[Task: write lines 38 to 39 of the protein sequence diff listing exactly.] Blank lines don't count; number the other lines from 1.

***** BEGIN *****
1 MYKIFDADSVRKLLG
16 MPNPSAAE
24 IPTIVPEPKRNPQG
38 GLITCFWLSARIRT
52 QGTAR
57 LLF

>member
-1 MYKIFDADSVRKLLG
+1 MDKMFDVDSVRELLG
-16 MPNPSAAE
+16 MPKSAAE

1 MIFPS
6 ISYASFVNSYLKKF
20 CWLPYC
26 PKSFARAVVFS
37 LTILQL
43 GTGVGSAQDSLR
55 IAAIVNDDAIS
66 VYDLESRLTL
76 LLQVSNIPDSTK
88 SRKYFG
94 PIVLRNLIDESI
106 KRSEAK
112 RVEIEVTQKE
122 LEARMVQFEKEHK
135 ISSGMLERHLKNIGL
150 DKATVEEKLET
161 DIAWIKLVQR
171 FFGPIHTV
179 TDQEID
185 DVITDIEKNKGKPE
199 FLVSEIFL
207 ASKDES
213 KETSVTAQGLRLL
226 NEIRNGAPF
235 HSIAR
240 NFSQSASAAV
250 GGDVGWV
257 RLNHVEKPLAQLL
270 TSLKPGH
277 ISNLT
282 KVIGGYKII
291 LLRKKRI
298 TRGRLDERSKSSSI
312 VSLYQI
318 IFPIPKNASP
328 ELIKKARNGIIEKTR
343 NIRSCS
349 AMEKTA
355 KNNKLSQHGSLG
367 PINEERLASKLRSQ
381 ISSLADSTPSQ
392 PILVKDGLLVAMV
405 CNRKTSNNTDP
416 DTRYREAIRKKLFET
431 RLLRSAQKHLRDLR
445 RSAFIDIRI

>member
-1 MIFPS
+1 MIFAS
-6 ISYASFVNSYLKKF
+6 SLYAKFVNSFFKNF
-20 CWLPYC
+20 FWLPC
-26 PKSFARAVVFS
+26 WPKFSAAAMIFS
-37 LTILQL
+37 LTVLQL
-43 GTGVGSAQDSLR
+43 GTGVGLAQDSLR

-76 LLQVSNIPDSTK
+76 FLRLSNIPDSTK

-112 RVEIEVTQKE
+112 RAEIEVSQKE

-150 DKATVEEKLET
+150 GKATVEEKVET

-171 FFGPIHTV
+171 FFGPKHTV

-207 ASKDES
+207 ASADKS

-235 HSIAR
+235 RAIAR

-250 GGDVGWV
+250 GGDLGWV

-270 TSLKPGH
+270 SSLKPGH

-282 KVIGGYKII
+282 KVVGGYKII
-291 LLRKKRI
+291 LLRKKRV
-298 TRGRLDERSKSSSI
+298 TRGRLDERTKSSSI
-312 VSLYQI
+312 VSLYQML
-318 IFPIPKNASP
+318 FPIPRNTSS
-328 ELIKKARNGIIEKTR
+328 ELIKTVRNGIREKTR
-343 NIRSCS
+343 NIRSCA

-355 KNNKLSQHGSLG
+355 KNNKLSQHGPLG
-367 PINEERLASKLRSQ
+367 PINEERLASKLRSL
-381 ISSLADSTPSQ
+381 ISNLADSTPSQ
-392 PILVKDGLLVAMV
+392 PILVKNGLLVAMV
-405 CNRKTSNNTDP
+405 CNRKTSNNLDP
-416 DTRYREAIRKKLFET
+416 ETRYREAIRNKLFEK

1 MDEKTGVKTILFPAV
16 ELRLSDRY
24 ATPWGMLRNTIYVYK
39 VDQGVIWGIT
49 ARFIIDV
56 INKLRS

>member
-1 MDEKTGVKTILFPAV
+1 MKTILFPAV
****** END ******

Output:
250 GGDVGWV
257 RLNHVEKPLAQLL